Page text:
Articles | Volume 17, issue 2
Atmos. Chem. Phys., 17, 1401–1415, 2017
https://doi.org/10.5194/acp-17-1401-2017
Atmos. Chem. Phys., 17, 1401–1415, 2017
https://doi.org/10.5194/acp-17-1401-2017

Research article 31 Jan 2017

Research article | 31 Jan 2017

Atmospheric processes of organic pollutants over a remote lake on the central Tibetan Plateau: implications for regional cycling

Jiao Ren1,3, Xiaoping Wang1,2, Chuanfei Wang1,2, Ping Gong1,2, and Tandong Yao1,2 Jiao Ren et al.
  • 1Key Laboratory of Tibetan Environment Changes and Land Surface Processes, Institute of Tibetan Plateau Research, Chinese Academy of Sciences, Beijing, 100101, China
  • 2CAS Center for Excellence in Tibetan Plateau Earth Sciences, Beijing, 100101, China
  • 3University of Chinese Academy of Sciences, Beijing 100049, China

Abstract. Atmospheric processes (air–surface exchange, and atmospheric deposition and degradation) are crucial for understanding the global cycling and fate of organic pollutants (OPs). However, such assessments over the Tibetan Plateau (TP) remain uncertain. More than 50 % of Chinese lakes are located on the TP, which exerts a remarkable influence on the regional water, energy, and chemical cycling. In this study, air and water samples were simultaneously collected in Nam Co, a large lake on the TP, to test whether the lake is a secondary source or sink of OPs. Lower concentrations of organochlorine pesticides (OCPs) and polychlorinated biphenyls (PCBs) were observed in the atmosphere and lake water of Nam Co, while the levels of polycyclic aromatic hydrocarbons (PAHs) were relatively higher. Results of fugacity ratios and chiral signatures both suggest that the lake acted as the net sink of atmospheric hexachlorocyclohexanes (HCHs), following their long-range transport driven by the Indian monsoon. Different behaviours were observed in the PAHs, which primarily originated from local biomass burning. Acenaphthylene, acenaphthene, and fluorene showed volatilization from the lake to the atmosphere, while other PAHs were deposited into the lake due to the integrated deposition process (wet/dry and air–water gas deposition) and limited atmospheric degradation. As the dominant PAH compound, phenanthrene exhibited a seasonal reversal of air–water gas exchange, which was likely related to the melting of the lake ice in May. The annual input of HCHs from the air to the entire lake area (2015 km2) was estimated as 1.9 kg yr−1, while input estimated for  15PAHs can potentially reach up to 550 kg yr−1. This study highlights the significance of PAH deposition on the regional carbon cycling in the oligotrophic lakes of the TP.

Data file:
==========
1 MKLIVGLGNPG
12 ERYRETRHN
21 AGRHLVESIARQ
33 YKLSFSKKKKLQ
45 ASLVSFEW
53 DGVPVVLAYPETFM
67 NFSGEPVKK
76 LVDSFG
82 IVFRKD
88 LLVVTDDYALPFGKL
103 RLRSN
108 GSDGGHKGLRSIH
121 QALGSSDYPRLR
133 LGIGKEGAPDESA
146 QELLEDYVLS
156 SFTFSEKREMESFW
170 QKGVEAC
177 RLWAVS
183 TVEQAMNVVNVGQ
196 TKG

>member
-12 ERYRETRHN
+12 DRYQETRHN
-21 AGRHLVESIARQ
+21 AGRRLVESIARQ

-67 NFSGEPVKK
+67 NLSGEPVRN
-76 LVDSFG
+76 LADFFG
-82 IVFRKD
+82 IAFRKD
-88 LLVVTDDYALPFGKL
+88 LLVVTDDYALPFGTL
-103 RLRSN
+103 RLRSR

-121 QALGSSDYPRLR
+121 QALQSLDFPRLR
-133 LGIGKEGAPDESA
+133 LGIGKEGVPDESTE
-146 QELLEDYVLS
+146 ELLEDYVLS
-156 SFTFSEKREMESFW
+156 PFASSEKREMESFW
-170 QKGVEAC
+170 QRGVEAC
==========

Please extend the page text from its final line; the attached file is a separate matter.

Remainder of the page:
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Short summary
Do the water bodies in the Tibetan Plateau (TP) act as a sink or secondary source of organic pollutants (OPs)? To answer this question, atmospheric processes of OPs over a large lake on the TP were quantified. We found that the lake was a net sink of hexachlorocyclohexanes (HCHs) and most polycyclic aromatic hydrocarbons (PAHs), but it turned into a secondary source of phenanthrene, coinciding with the melting of lake ice.
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